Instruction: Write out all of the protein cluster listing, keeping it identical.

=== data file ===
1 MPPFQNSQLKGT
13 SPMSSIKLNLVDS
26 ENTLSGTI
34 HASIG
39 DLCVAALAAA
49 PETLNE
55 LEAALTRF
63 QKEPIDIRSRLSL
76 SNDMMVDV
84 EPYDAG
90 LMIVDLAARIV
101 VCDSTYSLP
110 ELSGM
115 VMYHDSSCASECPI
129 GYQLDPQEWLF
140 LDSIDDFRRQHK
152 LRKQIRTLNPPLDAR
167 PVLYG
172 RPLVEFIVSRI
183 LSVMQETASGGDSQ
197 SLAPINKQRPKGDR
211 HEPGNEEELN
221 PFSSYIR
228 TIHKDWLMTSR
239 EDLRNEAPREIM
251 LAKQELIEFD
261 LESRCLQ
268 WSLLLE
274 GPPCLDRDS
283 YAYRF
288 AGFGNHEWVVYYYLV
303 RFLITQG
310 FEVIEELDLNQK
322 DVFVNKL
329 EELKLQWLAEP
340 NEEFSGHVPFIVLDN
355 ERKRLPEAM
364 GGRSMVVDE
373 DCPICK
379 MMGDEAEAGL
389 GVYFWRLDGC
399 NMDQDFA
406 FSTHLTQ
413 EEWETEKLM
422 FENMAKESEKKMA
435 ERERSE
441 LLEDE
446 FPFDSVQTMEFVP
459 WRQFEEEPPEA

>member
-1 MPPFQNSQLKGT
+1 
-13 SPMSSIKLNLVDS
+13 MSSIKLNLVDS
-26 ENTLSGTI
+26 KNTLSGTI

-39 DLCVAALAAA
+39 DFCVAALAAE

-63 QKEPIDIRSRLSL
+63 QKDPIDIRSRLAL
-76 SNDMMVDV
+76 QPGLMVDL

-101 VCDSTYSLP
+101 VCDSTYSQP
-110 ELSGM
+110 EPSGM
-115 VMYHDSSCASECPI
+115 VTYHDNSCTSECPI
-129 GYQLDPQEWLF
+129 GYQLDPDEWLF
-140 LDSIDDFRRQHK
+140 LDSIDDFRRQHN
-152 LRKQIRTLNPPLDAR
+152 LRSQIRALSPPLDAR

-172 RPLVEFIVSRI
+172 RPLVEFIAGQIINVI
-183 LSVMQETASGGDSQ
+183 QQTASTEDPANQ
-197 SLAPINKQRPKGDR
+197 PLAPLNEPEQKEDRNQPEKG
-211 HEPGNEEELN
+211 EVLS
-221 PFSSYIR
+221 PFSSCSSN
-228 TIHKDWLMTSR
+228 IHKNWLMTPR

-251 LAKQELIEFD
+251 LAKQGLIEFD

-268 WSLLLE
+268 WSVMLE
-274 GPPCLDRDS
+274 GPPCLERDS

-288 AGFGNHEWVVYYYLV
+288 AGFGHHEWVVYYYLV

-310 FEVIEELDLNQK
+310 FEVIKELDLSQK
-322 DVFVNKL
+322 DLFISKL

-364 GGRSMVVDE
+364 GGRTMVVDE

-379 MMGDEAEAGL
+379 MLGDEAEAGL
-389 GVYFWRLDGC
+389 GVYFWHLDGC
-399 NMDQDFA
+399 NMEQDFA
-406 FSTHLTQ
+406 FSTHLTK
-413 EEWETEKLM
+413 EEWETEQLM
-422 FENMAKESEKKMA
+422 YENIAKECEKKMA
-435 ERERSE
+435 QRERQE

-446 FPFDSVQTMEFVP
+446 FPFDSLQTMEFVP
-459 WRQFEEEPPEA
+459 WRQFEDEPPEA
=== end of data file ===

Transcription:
1 MPPFQNSQLKGT
13 SPMSSIKLNLVDS
26 ENTLSGTI
34 HASIG
39 DLCVAALAAA
49 PETLNE
55 LEAALTRF
63 QKEPIDIRSRLSL
76 SNDMMVDV
84 EPYDAG
90 LMIVDLAARIV
101 VCDSTYSLP
110 ELSGM
115 VMYHDSSCASECPI
129 GYQLDPQEWLF
140 LDSIDDFRRQHK
152 LRKQIRTLNPPLDAR
167 PVLYG
172 RPLVEFIVSRI
183 LSVMQETASGGDSQ
197 SLAPINKQRPKGDR
211 HEPGNEEELN
221 PFSSYIR
228 TIHKDWLMTSR
239 EDLRNEAPREIM
251 LAKQELIEFD
261 LESRCLQ
268 WSLLLE
274 GPPCLDRDS
283 YAYRF
288 AGFGNHEWVVYYYLV
303 RFLITQG
310 FEVIEELDLNQK
322 DVFVNKL
329 EELKLQWLAEP
340 NEEFSGHVPFIVLDN
355 ERKRLPEAM
364 GGRSMVVDE
373 DCPICK
379 MMGDEAEAGL
389 GVYFWRLDGC
399 NMDQDFA
406 FSTHLTQ
413 EEWETEKLM
422 FENMAKESEKKMA
435 ERERSE
441 LLEDE
446 FPFDSVQTMEFVP
459 WRQFEEEPPEA

>member
-1 MPPFQNSQLKGT
+1 
-13 SPMSSIKLNLVDS
+13 MSSIKLNLVDS
-26 ENTLSGTI
+26 KNTLSGTI

-39 DLCVAALAAA
+39 DFCVAALAAE

-63 QKEPIDIRSRLSL
+63 QKDPIDIRSRLAL
-76 SNDMMVDV
+76 QPGLMVDL

-101 VCDSTYSLP
+101 VCDSTYSQP
-110 ELSGM
+110 EPSGM
-115 VMYHDSSCASECPI
+115 VTYHDNSCTSECPI
-129 GYQLDPQEWLF
+129 GYQLDPDEWLF
-140 LDSIDDFRRQHK
+140 LDSIDDFRRQHN
-152 LRKQIRTLNPPLDAR
+152 LRSQIRALSPPLDAR

-172 RPLVEFIVSRI
+172 RPLVEFIAGQIINVI
-183 LSVMQETASGGDSQ
+183 QQTASTEDPANQ
-197 SLAPINKQRPKGDR
+197 PLAPLNEPEQKEDRNQPEKG
-211 HEPGNEEELN
+211 EVLS
-221 PFSSYIR
+221 PFSSCSSN
-228 TIHKDWLMTSR
+228 IHKNWLMTPR

-251 LAKQELIEFD
+251 LAKQGLIEFD

-268 WSLLLE
+268 WSVMLE
-274 GPPCLDRDS
+274 GPPCLERDS

-288 AGFGNHEWVVYYYLV
+288 AGFGHHEWVVYYYLV

-310 FEVIEELDLNQK
+310 FEVIKELDLSQK
-322 DVFVNKL
+322 DLFISKL

-364 GGRSMVVDE
+364 GGRTMVVDE

-379 MMGDEAEAGL
+379 MLGDEAEAGL
-389 GVYFWRLDGC
+389 GVYFWHLDGC
-399 NMDQDFA
+399 NMEQDFA
-406 FSTHLTQ
+406 FSTHLTK
-413 EEWETEKLM
+413 EEWETEQLM
-422 FENMAKESEKKMA
+422 YENIAKECEKKMA
-435 ERERSE
+435 QRERQE

-446 FPFDSVQTMEFVP
+446 FPFDSLQTMEFVP
-459 WRQFEEEPPEA
+459 WRQFEDEPPEA